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General Musings / Heart Aches / Wrestling with Angels

My friend is dying.

It’s shitty, and ridiculous, and completely unfair. She’s my age, with two young children and a husband who adores her and brothers and parents and a community who loves her…and she’s dying.

I read her periodic journal posts about how’s she’s dealing with her diagnosis and her grief at leaving her wonderful life much sooner than she ever anticipated or would want. Then I read the comments and tributes and consider my memories of her and know that she will be remembered as a deeply caring, joyful, strong, fierce, kind, funny, sweet, and most of all loving person who made this world infinitely better by her words, her work, and her presence.

And I wonder…how will I be remembered? How do I want to be remembered? Will they match up? Will I be thought of as a flawed human being with some gifts, or a gifted human with some flaws? If I died tomorrow, what would my children remember of me? My husband, my sisters and mom, my extended family? My colleagues and friends? My congregations? What words would come to mind when talking about my life? And if given the chance for reflection before death, what will I celebrate? What will I mourn? What will I regret?

One of the best parts of my job as a pastor is doing funerals. Really! Yes, it’s hard, of course, and some have been more difficult than others, but I truly enjoy talking with families about their loved ones. I get to know them, get a glimpse into someone’s life if I didn’t know them, and learn new facets of their lives if I did. I get to hear, over and over again, what people value about their relationships with other people.

Very rarely, I have encountered someone whose life was so difficult–or who made the lives of those around them so difficult–that the strongest emotion at their death was relief. Yet even then, there was a poignancy to the grief, a gratitude that there could now be healing, and a regret that it could not happen while the person was living.

Mostly, though, what I hear is that people are remembered for the ways they show up, their unique and quirky habits and personality traits, what they pay attention to, and the ways in which they love. It’s the smiles and grandkids’ baseball games and perseverance through hard times. It’s the eye-rolling jokes and the holiday decorations and the phone calls. It’s the quiet strength, or uninhibited dancing, or collecting buttons. It’s the collective conversations, stories told a million times, moments around tables and campfires and hospital beds. Any regret I encounter is usually that they aren’t sure their beloved person knew how much they were loved.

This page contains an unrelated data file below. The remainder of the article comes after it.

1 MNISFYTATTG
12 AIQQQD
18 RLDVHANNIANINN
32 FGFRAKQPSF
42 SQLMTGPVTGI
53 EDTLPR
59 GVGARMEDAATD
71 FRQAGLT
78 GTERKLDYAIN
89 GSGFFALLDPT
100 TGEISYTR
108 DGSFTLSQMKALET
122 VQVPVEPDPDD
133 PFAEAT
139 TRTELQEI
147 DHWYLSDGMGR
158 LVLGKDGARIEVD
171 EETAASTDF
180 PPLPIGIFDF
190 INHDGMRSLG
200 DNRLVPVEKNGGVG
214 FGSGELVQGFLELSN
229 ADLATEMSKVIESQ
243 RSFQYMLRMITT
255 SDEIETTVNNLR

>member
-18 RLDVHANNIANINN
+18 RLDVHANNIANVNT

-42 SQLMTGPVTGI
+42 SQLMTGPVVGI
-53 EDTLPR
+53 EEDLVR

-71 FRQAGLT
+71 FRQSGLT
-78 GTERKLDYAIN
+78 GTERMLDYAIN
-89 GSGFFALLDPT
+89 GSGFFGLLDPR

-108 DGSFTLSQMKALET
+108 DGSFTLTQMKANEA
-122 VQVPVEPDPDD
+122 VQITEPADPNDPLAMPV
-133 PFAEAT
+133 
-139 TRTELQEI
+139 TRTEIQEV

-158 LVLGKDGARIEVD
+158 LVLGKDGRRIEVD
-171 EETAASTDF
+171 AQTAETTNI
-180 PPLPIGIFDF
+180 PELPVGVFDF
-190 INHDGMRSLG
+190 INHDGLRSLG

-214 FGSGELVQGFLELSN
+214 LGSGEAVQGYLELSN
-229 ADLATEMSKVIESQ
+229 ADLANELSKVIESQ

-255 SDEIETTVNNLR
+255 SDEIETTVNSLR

When I was in college, a beloved high school English teacher of mine lost her husband, also an English teacher at the same school, very suddenly of a heart attack. He was only 51, and seemingly quite healthy (in fact when he died, he was training to run a marathon). I returned to campus for a special event of some sort, and got to see the yearbook committee offer her a copy of that year’s edition, as it was dedicated to his memory. She gratefully and tearfully received it, and shared a story about him that had happened maybe a week or so before his death. They were washing dishes after dinner, and he stepped back from the sink. She looked at him warily, thinking he was going to grab a towel to playfully swat her with. Instead, he stood behind her, wrapped his arms around her, and asked her if he told her enough how much he loved her.

That’s the question I’d ask myself, I think, if given the opportunity at the end of my life: did I tell people how much I loved them enough? Did I let people know how much they mean to me? And not just my family, but folx I am less close to as well, through my actions as well as my words? Did I show up, did I pay attention?

Or, I suppose, I could ask myself that now. We can ask ourselves that now. And if we’re not sure of the answer, we can take action.

I’m sad that my friend is dying, but I am so grateful I get to tell her how much I value her presence in my life before she’s gone. It won’t wait for her funeral. We don’t always get that chance.

Who in our lives do we need to ask, “Have I told you what you mean to me?” Then tell them. Share the favorite memory. Ask the questions. Laugh, cry, sigh, share a meal or a virtual hug. And tell them again.

The Author

I'm a quirky queer (she/her/hers) who is constantly questioning. I'm helping some young humans grow up, and trying not to do too much damage in the process. I am a fierce and fiercely feminist pastor. I'm doing my best at home-making, home-renovating, home-steading, and home-schooling. My rainbow life consists of red shoes, conversations around orange fires, yellow-legged chickens, going green, blue moods, indigo jeans, and periodically purple hair.

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